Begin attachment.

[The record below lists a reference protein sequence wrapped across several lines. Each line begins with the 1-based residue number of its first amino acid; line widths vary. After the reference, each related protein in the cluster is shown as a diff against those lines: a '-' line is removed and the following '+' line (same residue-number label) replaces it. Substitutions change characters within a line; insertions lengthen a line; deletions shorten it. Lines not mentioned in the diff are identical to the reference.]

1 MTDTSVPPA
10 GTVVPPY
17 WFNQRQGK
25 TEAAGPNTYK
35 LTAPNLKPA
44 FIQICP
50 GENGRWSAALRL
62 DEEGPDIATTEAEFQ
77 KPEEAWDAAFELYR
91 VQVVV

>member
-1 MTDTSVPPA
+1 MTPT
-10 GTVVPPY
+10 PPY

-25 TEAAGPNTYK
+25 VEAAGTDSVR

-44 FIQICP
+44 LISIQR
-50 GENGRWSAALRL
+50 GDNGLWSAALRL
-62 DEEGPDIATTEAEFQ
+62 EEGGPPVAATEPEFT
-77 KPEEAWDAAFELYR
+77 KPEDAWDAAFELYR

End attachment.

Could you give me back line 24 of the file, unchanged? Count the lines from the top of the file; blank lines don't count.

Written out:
+62 EEGGPPVAATEPEFT